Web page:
Laughing with friends reduces the risk of disability, study claims

Laughter really is the best medicine! Chuckling with friends reduces the risk of disability by more than 30 per cent in over-65s, study claims

  • Researchers studied more than 12,000 people aged 65 and over living in Japan
  • They found sharing a joke with friends reduced disability by around 30 per cent
  • This was compared to over-65s who laughed alone, such as when watching TV

It’s known as the best medicine, but laughter really can help our health – as long as we’re laughing with friends, a new study suggests. 

Sharing a laugh with a good mate reduces the risk of cognitive or physical disability by over 30 per cent for people aged 65 and over, researchers have found. 

This was in comparison to people of the same age who laughed alone, such as when they were watching TV with no-one for company. 

While the reason for the findings remains unclear, researchers suggest that laughing with friends may improve our immune functions, which in turn can reduce the risk of disability.   

Laughter is the best medicine: Sharing a joke with friends reduces the risk of disability by over 30 per cent, according to the study (stock image)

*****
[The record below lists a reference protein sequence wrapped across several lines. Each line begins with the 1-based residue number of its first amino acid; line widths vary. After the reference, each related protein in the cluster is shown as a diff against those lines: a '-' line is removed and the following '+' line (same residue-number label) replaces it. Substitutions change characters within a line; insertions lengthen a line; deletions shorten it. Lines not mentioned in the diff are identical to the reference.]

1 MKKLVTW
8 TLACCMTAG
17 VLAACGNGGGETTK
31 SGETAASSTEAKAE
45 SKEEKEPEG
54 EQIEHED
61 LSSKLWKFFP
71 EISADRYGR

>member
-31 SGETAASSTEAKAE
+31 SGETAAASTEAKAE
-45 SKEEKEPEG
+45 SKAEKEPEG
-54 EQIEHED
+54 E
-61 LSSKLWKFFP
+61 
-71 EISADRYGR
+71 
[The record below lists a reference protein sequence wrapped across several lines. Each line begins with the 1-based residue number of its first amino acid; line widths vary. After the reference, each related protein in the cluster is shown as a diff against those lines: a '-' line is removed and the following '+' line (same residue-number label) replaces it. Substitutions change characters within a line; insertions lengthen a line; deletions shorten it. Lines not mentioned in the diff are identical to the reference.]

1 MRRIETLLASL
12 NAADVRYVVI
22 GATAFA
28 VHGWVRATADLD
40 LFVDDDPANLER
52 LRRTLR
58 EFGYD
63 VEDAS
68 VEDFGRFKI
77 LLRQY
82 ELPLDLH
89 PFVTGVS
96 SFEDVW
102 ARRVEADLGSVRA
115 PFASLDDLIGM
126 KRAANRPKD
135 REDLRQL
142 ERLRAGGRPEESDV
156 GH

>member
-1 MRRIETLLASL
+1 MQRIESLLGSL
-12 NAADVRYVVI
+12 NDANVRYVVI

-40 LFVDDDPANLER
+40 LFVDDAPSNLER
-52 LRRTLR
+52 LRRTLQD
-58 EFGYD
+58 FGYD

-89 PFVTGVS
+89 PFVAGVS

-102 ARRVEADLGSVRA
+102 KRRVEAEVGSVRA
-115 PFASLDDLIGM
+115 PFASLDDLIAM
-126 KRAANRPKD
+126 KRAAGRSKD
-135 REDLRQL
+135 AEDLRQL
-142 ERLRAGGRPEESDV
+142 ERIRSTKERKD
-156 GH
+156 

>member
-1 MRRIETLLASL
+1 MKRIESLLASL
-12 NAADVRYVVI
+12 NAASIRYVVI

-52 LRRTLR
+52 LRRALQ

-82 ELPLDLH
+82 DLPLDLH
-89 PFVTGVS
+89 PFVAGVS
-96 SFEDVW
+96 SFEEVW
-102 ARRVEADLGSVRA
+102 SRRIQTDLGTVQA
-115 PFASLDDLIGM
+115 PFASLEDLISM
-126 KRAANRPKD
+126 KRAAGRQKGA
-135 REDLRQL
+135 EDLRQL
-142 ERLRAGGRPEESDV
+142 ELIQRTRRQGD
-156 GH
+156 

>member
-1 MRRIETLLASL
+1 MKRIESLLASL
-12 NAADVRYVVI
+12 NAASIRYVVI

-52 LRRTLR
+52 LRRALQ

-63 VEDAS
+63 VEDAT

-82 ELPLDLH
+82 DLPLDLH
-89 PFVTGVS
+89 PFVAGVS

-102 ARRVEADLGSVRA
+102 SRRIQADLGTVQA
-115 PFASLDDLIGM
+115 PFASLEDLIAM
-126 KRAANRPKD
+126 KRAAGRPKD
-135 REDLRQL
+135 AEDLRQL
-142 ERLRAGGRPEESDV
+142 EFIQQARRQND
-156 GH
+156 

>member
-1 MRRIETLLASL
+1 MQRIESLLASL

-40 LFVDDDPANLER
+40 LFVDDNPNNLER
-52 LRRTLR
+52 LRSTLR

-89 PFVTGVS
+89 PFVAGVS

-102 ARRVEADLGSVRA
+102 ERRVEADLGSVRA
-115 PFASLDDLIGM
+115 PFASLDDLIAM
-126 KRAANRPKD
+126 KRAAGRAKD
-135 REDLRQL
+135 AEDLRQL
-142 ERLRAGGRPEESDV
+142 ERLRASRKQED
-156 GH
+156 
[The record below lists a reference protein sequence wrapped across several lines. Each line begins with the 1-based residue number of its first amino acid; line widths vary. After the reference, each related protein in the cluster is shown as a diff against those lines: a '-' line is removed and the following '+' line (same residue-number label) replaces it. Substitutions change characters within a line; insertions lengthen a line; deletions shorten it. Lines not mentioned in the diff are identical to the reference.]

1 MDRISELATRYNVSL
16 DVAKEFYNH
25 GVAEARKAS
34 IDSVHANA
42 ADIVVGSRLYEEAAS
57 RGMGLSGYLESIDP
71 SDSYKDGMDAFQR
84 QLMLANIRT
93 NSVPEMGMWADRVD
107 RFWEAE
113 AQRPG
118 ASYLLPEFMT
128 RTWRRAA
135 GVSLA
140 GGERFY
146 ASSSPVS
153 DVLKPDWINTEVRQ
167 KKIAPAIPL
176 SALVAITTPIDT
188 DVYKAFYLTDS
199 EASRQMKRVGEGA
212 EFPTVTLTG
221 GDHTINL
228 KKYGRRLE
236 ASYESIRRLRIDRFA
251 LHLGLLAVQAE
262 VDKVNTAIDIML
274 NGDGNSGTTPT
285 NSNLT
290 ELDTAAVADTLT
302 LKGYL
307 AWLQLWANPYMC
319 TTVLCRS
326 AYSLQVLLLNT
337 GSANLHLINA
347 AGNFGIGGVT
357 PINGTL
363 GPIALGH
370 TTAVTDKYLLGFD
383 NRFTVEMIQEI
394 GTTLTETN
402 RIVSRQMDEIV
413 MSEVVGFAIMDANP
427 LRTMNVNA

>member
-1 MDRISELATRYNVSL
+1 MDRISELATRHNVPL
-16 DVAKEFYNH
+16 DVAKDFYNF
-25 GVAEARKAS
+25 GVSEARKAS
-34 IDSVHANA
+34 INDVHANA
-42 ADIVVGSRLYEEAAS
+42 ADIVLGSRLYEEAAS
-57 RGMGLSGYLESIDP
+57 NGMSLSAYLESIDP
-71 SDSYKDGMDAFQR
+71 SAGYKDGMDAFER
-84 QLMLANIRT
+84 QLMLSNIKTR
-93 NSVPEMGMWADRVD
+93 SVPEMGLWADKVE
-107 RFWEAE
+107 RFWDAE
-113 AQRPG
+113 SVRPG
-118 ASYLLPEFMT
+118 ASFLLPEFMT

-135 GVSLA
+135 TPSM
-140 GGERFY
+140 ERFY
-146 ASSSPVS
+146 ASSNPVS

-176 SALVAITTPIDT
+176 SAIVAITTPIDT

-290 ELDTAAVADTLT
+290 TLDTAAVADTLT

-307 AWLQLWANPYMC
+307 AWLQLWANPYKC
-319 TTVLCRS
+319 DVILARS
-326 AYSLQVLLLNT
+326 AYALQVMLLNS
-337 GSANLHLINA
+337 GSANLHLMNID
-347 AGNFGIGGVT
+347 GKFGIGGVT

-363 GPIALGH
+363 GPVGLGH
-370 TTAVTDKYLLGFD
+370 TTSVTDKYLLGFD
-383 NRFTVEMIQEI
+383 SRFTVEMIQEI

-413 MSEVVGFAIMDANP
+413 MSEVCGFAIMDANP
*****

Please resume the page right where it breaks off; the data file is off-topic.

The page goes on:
Functional disability has been defined as acquired difficulty in performing basic everyday tasks or more complex tasks needed for independent living, either due to cognitive or physical impairment.

Disabilities in old age are common occurrences affecting the functionality and thus compromising the ability to carry out the activities of daily living.

According to a 2022 study,  laughing with friends can reduce the risk of functional disability developing. 

Laughing with friends reduced the risk of functional disability by more than 30 per cent in people 65 and over.   

‘Laughter with friends brings health benefits such as stress release, improvement of immune functions, and a sense of social connectedness,’ said lead author Yudai Tamada at Nagoya University in Aichi, Japan. 

The study, published in Preventive Medicine, aimed to examine the link between laughter in daily life and the onset of ‘functional disability’ among people in Japan.

So far, the potential health benefits of laughing in daily life have rarely been explored.

To learn more, Tamada and colleagues turned to the Japan Gerontological Evaluation Study (JGES), which was established in 2010 with the aim of examining the factors associated with the health and well-being in adults aged 65 and above. 

The researchers used data from 12,571 ‘physically and cognitively independent’ participants – 46.1 per cent male – from JGES, who all returned completed surveys on their laughter habits. 

‘We evaluated their laughter in daily life from three perspectives – the types of situations in which people laugh, the number of situations in which people laugh with others, and the persons with whom people laugh,’ the researchers say. 

Babies laugh like chimps before learning to laugh like adults, a 2021 study found.